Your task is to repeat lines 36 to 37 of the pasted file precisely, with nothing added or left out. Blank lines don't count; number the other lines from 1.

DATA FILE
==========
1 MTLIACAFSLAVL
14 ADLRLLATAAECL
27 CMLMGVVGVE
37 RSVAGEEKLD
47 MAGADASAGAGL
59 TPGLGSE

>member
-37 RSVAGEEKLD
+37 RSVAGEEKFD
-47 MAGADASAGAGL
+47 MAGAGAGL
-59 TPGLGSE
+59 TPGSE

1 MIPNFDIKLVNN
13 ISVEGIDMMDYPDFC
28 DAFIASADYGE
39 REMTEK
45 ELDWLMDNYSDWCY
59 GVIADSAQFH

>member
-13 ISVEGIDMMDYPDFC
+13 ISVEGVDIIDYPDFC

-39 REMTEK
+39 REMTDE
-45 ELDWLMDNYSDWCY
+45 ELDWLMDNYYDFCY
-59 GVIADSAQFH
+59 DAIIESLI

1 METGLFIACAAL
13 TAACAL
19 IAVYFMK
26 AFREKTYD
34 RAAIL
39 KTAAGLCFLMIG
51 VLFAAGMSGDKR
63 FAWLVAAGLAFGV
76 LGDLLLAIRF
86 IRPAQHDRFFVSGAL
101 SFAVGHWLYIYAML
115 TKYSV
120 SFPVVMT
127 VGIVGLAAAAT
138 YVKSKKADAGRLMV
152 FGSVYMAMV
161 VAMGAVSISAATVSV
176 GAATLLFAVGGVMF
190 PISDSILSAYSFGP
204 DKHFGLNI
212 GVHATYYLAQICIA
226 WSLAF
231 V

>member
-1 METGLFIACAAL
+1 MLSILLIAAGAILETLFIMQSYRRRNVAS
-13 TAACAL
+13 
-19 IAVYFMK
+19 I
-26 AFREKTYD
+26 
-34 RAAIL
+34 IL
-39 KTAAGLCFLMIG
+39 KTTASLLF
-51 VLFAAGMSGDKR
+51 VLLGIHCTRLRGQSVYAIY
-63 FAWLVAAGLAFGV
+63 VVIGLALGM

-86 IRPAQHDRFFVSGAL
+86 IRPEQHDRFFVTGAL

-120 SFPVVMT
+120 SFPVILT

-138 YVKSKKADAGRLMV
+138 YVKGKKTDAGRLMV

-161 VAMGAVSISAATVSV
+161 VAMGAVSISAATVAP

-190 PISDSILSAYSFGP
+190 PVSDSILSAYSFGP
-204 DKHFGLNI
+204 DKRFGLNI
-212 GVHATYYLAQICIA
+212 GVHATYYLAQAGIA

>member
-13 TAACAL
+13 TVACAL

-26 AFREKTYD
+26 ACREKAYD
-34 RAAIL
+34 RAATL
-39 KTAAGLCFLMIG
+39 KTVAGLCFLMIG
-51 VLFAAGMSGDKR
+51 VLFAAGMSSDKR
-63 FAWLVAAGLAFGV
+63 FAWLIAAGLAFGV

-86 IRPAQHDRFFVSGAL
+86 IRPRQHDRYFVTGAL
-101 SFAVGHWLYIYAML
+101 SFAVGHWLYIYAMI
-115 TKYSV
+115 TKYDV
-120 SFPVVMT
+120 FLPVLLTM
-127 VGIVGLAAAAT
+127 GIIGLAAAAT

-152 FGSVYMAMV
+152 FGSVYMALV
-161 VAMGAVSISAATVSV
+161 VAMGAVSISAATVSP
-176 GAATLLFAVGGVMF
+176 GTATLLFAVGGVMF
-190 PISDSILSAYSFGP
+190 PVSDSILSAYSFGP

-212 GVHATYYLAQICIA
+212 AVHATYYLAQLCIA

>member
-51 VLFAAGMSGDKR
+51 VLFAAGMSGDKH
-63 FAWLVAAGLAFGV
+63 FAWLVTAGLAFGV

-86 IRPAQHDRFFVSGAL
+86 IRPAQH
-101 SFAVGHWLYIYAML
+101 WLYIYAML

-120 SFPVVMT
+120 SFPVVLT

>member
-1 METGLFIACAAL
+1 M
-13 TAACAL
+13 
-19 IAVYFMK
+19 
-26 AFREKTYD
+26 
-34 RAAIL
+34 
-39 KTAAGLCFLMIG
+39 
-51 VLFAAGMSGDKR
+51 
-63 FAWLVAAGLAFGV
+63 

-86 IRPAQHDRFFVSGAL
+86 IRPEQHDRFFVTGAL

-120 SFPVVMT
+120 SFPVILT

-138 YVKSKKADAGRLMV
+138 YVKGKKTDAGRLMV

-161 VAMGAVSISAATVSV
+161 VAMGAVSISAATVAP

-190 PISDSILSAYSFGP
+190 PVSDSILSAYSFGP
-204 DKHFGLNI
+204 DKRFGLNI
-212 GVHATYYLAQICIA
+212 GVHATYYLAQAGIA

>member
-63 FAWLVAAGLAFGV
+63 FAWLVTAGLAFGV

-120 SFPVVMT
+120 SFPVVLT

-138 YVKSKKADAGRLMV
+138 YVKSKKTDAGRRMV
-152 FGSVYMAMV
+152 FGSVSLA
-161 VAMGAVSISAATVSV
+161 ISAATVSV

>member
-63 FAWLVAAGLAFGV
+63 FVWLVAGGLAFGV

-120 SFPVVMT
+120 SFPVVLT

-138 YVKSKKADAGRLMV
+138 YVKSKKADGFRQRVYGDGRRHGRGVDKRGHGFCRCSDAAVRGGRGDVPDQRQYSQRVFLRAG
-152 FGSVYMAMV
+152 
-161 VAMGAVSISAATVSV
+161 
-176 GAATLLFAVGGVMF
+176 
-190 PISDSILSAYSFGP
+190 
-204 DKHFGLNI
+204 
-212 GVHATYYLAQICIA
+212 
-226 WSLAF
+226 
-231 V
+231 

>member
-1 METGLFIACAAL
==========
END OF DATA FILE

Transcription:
63 FAWLVAAGLAFGV
76 LGDLLLAIRF